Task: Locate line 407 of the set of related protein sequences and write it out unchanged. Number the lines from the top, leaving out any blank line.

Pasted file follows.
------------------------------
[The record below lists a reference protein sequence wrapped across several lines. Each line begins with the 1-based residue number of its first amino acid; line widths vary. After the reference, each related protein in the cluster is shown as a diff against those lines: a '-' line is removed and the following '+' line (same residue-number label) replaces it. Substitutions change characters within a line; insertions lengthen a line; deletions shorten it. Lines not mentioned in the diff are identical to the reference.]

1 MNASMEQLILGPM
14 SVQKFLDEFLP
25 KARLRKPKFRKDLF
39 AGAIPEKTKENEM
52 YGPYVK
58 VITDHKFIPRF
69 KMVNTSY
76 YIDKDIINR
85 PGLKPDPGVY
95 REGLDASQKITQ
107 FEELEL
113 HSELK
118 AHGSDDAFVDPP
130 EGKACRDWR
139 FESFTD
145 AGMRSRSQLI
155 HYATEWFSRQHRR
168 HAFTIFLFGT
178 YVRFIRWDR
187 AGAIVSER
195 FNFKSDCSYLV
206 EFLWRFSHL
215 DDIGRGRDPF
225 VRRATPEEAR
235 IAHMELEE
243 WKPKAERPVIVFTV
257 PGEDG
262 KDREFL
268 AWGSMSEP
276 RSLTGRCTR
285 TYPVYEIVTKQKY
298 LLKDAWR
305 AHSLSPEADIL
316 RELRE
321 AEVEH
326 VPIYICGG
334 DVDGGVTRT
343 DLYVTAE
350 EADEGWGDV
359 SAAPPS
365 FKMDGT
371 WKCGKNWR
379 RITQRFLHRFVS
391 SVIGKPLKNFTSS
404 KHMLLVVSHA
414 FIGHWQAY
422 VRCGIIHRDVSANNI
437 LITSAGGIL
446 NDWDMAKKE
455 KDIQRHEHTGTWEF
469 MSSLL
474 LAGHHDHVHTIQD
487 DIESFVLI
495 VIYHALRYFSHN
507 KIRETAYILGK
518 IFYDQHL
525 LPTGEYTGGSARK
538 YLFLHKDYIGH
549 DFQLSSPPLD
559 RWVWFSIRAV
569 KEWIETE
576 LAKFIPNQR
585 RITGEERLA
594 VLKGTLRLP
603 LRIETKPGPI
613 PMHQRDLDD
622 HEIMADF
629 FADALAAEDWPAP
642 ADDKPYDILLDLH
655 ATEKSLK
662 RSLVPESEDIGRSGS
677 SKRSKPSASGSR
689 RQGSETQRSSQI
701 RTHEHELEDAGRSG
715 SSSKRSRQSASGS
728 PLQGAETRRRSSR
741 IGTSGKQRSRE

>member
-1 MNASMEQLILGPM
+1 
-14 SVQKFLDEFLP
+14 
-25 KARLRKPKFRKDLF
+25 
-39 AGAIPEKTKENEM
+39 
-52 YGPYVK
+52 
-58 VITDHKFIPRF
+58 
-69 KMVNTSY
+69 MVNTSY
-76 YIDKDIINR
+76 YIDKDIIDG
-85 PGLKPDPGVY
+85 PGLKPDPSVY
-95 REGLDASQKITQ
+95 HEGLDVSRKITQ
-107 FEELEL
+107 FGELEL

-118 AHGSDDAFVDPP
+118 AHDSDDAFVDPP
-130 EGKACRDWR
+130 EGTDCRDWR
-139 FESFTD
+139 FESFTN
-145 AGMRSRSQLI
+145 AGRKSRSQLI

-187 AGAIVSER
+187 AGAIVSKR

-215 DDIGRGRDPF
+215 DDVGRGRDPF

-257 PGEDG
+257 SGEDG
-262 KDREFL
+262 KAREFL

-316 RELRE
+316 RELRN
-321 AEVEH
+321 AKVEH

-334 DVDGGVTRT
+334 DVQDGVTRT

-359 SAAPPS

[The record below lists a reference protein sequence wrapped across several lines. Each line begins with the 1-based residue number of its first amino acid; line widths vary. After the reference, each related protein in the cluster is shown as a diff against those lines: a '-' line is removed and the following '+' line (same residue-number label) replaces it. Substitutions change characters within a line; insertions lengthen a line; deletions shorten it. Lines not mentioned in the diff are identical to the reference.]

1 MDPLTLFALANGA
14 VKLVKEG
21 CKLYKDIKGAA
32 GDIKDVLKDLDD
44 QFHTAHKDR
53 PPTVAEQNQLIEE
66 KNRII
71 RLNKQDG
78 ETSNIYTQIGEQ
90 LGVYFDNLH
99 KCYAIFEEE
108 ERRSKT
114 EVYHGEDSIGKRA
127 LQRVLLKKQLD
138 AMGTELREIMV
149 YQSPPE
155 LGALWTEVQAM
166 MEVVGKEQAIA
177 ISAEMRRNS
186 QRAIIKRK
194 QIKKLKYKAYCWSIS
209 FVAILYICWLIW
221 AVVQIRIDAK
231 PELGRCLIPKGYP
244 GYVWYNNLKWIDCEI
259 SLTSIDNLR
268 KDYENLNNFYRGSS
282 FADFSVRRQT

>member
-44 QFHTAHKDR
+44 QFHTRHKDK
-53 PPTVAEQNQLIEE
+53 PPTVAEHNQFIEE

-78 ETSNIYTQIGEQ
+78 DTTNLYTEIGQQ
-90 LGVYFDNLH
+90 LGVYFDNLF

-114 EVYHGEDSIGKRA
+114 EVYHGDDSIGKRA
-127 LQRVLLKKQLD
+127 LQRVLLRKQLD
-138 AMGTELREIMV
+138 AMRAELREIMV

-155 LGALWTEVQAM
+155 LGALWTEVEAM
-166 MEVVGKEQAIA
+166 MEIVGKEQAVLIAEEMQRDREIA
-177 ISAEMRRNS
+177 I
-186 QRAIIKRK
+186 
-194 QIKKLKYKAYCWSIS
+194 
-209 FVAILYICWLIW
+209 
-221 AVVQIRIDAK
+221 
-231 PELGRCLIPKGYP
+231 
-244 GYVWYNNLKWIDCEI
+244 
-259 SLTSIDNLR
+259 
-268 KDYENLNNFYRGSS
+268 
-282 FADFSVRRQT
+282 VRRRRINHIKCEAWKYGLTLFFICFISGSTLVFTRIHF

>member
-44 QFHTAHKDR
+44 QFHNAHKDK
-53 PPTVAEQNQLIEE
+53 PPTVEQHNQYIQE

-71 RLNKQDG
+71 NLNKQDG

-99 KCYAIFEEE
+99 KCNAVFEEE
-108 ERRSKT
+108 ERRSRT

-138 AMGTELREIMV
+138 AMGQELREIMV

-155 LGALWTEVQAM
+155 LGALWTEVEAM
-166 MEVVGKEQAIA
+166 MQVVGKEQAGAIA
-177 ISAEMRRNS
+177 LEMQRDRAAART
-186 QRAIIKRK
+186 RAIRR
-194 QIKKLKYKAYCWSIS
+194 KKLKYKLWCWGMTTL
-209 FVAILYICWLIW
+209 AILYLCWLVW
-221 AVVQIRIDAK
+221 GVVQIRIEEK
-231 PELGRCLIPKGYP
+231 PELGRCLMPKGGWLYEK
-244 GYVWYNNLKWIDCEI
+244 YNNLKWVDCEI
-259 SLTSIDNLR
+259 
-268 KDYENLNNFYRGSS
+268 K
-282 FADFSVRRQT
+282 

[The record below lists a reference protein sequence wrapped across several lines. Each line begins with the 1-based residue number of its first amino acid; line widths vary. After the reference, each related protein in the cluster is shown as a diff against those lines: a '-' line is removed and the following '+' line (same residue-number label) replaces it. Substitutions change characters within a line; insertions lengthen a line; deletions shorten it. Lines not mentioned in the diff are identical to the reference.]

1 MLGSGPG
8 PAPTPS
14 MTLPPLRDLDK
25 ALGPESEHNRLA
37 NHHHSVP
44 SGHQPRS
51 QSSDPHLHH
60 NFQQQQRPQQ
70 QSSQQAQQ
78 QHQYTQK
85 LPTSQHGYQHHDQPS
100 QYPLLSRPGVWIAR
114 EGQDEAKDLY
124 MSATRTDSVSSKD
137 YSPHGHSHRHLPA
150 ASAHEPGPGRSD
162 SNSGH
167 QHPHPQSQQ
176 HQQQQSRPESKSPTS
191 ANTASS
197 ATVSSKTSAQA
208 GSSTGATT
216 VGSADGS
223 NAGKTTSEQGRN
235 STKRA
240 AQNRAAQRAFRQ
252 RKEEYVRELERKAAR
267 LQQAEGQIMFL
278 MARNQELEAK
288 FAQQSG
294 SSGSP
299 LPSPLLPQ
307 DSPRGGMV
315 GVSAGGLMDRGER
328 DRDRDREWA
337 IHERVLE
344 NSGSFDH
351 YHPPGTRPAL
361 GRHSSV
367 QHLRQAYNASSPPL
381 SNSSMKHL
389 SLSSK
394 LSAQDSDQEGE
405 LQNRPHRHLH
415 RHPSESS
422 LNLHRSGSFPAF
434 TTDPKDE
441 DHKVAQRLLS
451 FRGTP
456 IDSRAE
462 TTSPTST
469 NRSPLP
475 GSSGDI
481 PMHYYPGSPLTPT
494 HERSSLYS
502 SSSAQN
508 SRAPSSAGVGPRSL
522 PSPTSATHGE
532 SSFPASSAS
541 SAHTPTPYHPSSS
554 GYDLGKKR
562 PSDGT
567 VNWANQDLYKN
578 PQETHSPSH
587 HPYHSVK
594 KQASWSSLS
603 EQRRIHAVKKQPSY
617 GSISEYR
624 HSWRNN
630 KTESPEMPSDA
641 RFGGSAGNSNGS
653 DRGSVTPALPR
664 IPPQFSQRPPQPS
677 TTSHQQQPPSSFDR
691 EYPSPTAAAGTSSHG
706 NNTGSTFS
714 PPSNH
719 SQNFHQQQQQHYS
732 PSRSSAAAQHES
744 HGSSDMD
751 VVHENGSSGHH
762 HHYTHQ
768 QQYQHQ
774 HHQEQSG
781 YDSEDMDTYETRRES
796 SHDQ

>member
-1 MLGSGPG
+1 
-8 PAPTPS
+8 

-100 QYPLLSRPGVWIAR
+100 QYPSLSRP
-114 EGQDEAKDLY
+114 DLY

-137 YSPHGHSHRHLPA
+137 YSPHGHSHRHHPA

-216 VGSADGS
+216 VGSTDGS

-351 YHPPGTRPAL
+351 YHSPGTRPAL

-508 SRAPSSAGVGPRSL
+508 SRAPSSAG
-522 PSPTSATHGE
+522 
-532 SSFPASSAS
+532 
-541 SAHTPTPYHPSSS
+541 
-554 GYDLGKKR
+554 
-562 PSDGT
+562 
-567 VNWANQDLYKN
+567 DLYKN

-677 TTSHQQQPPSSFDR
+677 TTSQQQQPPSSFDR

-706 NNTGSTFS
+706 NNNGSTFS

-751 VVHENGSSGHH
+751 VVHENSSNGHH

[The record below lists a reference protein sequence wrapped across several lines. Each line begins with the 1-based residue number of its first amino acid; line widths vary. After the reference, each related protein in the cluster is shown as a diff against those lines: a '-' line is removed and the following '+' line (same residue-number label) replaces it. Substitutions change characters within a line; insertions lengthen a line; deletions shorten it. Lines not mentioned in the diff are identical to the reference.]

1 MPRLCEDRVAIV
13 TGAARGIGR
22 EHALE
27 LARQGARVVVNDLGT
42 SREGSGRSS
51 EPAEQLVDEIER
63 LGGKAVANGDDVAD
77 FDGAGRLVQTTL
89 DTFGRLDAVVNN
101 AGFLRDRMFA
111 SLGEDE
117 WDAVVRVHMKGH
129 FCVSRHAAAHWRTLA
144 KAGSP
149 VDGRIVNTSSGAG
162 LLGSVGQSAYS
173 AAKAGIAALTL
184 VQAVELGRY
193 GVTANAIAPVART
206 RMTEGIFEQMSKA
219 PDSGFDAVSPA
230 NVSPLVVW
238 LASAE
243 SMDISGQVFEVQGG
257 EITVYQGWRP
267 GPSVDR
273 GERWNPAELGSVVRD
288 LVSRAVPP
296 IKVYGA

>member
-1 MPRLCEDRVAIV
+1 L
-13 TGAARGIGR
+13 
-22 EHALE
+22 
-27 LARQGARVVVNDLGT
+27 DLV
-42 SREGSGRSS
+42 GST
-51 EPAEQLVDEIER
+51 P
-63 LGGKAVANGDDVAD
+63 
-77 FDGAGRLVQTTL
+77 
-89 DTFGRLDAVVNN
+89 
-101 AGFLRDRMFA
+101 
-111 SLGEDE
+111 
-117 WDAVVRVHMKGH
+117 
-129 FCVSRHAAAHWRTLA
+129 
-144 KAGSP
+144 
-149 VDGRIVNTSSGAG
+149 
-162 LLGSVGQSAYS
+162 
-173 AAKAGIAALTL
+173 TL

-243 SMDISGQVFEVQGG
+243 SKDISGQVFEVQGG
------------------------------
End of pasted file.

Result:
-129 FCVSRHAAAHWRTLA